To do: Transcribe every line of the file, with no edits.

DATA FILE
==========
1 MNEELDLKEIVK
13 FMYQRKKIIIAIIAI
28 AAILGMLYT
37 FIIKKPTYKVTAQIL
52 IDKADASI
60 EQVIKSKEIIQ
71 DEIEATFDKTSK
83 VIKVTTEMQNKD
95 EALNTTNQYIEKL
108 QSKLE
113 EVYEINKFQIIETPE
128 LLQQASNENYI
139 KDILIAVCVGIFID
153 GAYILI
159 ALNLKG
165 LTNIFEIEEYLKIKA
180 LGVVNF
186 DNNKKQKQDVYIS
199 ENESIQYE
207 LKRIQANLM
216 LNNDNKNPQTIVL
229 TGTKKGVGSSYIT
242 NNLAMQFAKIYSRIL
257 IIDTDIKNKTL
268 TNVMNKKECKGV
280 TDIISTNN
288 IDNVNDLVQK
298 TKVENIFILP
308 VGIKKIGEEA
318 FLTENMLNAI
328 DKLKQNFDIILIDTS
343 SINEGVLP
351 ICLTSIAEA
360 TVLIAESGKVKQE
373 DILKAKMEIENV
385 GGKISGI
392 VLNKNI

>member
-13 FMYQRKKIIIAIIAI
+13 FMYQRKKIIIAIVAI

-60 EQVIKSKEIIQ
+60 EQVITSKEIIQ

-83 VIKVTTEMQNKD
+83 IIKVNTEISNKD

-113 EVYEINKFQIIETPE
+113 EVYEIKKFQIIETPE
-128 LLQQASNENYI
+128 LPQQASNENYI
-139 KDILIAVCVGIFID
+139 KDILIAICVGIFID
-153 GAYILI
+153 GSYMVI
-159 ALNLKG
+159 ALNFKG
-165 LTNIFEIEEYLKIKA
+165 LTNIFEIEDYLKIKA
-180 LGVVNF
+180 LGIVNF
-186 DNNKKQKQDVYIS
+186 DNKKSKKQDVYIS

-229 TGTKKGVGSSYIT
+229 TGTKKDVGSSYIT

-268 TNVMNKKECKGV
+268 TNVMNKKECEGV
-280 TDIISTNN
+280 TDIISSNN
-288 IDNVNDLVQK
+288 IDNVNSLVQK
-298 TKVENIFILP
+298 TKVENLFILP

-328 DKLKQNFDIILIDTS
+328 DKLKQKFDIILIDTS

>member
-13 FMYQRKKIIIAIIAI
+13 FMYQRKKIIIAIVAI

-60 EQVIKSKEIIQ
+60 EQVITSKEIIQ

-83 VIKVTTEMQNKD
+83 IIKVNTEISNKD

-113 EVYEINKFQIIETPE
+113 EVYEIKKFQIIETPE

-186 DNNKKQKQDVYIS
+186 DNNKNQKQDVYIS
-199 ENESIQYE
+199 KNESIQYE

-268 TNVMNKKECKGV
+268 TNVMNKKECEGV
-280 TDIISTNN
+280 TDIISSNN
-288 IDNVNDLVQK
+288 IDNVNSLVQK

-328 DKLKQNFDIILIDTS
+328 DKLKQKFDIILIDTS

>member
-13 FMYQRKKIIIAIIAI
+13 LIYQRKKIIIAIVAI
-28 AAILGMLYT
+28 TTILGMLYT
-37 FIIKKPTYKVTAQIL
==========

1 MNEELDLKEIVK
13 FMYQRKKIIIAIIAI
28 AAILGMLYT
37 FIIKKPTYKVTAQIL
52 IDKADASI
60 EQVIKSKEIIQ
71 DEIEATFDKTSK
83 VIKVTTEMQNKD
95 EALNTTNQYIEKL
108 QSKLE
113 EVYEINKFQIIETPE
128 LLQQASNENYI
139 KDILIAVCVGIFID
153 GAYILI
159 ALNLKG
165 LTNIFEIEEYLKIKA
180 LGVVNF
186 DNNKKQKQDVYIS
199 ENESIQYE
207 LKRIQANLM
216 LNNDNKNPQTIVL
229 TGTKKGVGSSYIT
242 NNLAMQFAKIYSRIL
257 IIDTDIKNKTL
268 TNVMNKKECKGV
280 TDIISTNN
288 IDNVNDLVQK
298 TKVENIFILP
308 VGIKKIGEEA
318 FLTENMLNAI
328 DKLKQNFDIILIDTS
343 SINEGVLP
351 ICLTSIAEA
360 TVLIAESGKVKQE
373 DILKAKMEIENV
385 GGKISGI
392 VLNKNI

>member
-13 FMYQRKKIIIAIIAI
+13 FMYQRKKIIIAIVAI

-60 EQVIKSKEIIQ
+60 EQVITSKEIIQ

-83 VIKVTTEMQNKD
+83 IIKVNTEISNKD

-113 EVYEINKFQIIETPE
+113 EVYEIKKFQIIETPE
-128 LLQQASNENYI
+128 LPQQASNENYI
-139 KDILIAVCVGIFID
+139 KDILIAICVGIFID
-153 GAYILI
+153 GSYMVI
-159 ALNLKG
+159 ALNFKG
-165 LTNIFEIEEYLKIKA
+165 LTNIFEIEDYLKIKA
-180 LGVVNF
+180 LGIVNF
-186 DNNKKQKQDVYIS
+186 DNKKSKKQDVYIS

-229 TGTKKGVGSSYIT
+229 TGTKKDVGSSYIT

-268 TNVMNKKECKGV
+268 TNVMNKKECEGV
-280 TDIISTNN
+280 TDIISSNN
-288 IDNVNDLVQK
+288 IDNVNSLVQK
-298 TKVENIFILP
+298 TKVENLFILP

-328 DKLKQNFDIILIDTS
+328 DKLKQKFDIILIDTS

>member
-13 FMYQRKKIIIAIIAI
+13 FMYQRKKIIIAIVAI

-60 EQVIKSKEIIQ
+60 EQVITSKEIIQ

-83 VIKVTTEMQNKD
+83 IIKVNTEISNKD

-113 EVYEINKFQIIETPE
+113 EVYEIKKFQIIETPE

-186 DNNKKQKQDVYIS
+186 DNNKNQKQDVYIS
-199 ENESIQYE
+199 KNESIQYE

-268 TNVMNKKECKGV
+268 TNVMNKKECEGV
-280 TDIISTNN
+280 TDIISSNN
-288 IDNVNDLVQK
+288 IDNVNSLVQK

-328 DKLKQNFDIILIDTS
+328 DKLKQKFDIILIDTS

>member
-13 FMYQRKKIIIAIIAI
+13 LIYQRKKIIIAIVAI
-28 AAILGMLYT
+28 TTILGMLYT
-37 FIIKKPTYKVTAQIL